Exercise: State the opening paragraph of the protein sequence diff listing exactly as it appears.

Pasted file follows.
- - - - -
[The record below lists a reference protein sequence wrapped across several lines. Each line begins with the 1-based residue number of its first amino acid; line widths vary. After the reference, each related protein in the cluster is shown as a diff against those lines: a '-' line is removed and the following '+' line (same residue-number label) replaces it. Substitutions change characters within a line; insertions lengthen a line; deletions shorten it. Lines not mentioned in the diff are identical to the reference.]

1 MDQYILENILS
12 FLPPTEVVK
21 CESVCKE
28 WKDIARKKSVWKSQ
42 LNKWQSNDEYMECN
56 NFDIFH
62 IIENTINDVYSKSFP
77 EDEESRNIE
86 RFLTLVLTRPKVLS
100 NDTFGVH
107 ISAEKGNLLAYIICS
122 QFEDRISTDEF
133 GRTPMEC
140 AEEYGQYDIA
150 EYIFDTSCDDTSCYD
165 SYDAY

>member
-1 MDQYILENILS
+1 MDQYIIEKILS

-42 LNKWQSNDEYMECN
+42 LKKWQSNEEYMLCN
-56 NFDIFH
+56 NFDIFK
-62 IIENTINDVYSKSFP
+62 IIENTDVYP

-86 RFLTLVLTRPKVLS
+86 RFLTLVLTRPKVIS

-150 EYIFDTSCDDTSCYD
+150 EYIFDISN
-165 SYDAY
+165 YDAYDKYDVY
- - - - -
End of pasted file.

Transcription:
[The record below lists a reference protein sequence wrapped across several lines. Each line begins with the 1-based residue number of its first amino acid; line widths vary. After the reference, each related protein in the cluster is shown as a diff against those lines: a '-' line is removed and the following '+' line (same residue-number label) replaces it. Substitutions change characters within a line; insertions lengthen a line; deletions shorten it. Lines not mentioned in the diff are identical to the reference.]